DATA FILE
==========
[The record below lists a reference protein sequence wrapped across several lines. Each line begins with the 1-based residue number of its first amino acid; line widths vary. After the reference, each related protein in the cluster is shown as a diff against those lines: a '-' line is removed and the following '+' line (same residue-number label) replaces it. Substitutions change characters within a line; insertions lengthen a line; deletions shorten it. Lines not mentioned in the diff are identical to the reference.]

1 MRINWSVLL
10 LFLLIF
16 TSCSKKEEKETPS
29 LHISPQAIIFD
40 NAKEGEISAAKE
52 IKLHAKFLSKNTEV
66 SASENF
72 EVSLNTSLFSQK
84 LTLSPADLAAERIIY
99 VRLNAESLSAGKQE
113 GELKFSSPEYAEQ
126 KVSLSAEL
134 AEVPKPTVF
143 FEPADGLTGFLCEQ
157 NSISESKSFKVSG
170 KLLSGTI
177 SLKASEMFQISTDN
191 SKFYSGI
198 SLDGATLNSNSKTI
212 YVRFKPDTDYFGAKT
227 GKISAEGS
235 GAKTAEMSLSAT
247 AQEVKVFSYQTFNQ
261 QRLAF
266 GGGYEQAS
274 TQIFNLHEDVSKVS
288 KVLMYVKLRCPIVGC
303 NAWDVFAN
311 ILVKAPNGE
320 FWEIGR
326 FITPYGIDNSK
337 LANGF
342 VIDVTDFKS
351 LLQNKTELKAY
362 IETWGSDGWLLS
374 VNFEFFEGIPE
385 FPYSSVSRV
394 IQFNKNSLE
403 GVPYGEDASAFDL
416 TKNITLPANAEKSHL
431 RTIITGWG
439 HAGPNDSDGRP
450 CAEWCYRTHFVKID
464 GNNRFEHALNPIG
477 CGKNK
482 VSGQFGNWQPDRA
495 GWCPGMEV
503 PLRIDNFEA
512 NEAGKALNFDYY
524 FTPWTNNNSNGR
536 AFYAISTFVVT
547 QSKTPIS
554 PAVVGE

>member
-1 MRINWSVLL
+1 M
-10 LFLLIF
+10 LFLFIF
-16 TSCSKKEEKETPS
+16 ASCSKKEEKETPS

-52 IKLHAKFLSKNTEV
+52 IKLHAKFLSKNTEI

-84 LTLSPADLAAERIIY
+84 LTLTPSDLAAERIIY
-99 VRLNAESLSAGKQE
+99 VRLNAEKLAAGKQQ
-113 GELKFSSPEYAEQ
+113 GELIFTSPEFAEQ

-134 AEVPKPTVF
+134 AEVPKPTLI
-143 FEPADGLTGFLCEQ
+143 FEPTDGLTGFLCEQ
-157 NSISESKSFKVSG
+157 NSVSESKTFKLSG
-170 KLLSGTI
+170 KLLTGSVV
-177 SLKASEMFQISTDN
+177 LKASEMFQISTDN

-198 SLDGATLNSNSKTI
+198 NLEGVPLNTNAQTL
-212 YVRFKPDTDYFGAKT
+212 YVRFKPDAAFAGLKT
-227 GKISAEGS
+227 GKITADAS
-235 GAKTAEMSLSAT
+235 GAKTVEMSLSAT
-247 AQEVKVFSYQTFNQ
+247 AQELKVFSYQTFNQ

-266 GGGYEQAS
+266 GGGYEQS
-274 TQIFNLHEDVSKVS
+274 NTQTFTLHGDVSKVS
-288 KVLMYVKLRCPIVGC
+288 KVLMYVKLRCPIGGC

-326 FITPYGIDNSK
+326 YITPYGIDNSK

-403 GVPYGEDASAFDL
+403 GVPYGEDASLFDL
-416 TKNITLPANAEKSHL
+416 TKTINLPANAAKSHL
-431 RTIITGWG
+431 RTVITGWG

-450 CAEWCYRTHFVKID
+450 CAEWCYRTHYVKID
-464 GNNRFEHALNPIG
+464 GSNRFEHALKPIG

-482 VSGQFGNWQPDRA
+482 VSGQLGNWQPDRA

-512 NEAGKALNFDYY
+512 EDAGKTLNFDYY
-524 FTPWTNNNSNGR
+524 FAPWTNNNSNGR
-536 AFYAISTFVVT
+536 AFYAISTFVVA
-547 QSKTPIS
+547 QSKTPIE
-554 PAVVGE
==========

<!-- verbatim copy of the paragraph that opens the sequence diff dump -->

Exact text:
[The record below lists a reference protein sequence wrapped across several lines. Each line begins with the 1-based residue number of its first amino acid; line widths vary. After the reference, each related protein in the cluster is shown as a diff against those lines: a '-' line is removed and the following '+' line (same residue-number label) replaces it. Substitutions change characters within a line; insertions lengthen a line; deletions shorten it. Lines not mentioned in the diff are identical to the reference.]